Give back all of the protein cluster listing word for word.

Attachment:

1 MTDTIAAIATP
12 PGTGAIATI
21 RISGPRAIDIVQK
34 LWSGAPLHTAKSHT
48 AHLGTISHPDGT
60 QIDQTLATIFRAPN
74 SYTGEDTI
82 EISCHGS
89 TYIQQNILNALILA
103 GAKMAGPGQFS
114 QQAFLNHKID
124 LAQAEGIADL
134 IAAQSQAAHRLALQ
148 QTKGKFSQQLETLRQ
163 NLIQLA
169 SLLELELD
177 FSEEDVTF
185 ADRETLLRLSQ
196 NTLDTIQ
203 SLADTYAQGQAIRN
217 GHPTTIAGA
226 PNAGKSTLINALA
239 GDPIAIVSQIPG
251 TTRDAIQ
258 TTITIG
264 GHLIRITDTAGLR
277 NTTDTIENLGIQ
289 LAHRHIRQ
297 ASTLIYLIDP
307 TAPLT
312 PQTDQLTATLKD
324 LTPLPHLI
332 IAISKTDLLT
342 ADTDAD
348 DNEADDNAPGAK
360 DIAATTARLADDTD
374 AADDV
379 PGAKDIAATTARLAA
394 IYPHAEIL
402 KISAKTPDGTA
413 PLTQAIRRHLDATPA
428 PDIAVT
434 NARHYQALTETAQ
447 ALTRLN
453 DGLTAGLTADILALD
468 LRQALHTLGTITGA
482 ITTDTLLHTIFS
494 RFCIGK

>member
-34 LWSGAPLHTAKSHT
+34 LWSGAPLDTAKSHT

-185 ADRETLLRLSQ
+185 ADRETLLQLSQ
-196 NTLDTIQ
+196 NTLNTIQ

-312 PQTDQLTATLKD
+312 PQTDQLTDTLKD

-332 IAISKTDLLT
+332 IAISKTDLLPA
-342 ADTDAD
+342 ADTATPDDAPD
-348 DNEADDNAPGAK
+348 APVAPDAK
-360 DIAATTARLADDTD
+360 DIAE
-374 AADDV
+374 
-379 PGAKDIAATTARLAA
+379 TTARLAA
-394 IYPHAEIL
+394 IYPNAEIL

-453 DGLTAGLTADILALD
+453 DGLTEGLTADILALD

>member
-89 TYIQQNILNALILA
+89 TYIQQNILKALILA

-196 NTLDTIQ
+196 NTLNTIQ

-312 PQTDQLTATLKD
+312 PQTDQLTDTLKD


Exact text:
1 MTDTIAAIATP
12 PGTGAIATI
21 RISGPRAIDIVQK
34 LWSGAPLHTAKSHT
48 AHLGTISHPDGT
60 QIDQTLATIFRAPN
74 SYTGEDTI
82 EISCHGS
89 TYIQQNILNALILA
103 GAKMAGPGQFS
114 QQAFLNHKID
124 LAQAEGIADL
134 IAAQSQAAHRLALQ
148 QTKGKFSQQLETLRQ
163 NLIQLA
169 SLLELELD
177 FSEEDVTF
185 ADRETLLRLSQ
196 NTLDTIQ
203 SLADTYAQGQAIRN
217 GHPTTIAGA
226 PNAGKSTLINALA
239 GDPIAIVSQIPG
251 TTRDAIQ
258 TTITIG
264 GHLIRITDTAGLR
277 NTTDTIENLGIQ
289 LAHRHIRQ
297 ASTLIYLIDP
307 TAPLT
312 PQTDQLTATLKD
324 LTPLPHLI
332 IAISKTDLLT
342 ADTDAD
348 DNEADDNAPGAK
360 DIAATTARLADDTD
374 AADDV
379 PGAKDIAATTARLAA
394 IYPHAEIL
402 KISAKTPDGTA
413 PLTQAIRRHLDATPA
428 PDIAVT
434 NARHYQALTETAQ
447 ALTRLN
453 DGLTAGLTADILALD
468 LRQALHTLGTITGA
482 ITTDTLLHTIFS
494 RFCIGK

>member
-34 LWSGAPLHTAKSHT
+34 LWSGAPLDTAKSHT

-185 ADRETLLRLSQ
+185 ADRETLLQLSQ
-196 NTLDTIQ
+196 NTLNTIQ

-312 PQTDQLTATLKD
+312 PQTDQLTDTLKD

-332 IAISKTDLLT
+332 IAISKTDLLPA
-342 ADTDAD
+342 ADTATPDDAPD
-348 DNEADDNAPGAK
+348 APVAPDAK
-360 DIAATTARLADDTD
+360 DIAE
-374 AADDV
+374 
-379 PGAKDIAATTARLAA
+379 TTARLAA
-394 IYPHAEIL
+394 IYPNAEIL

-453 DGLTAGLTADILALD
+453 DGLTEGLTADILALD

>member
-89 TYIQQNILNALILA
+89 TYIQQNILKALILA

-196 NTLDTIQ
+196 NTLNTIQ

-312 PQTDQLTATLKD
+312 PQTDQLTDTLKD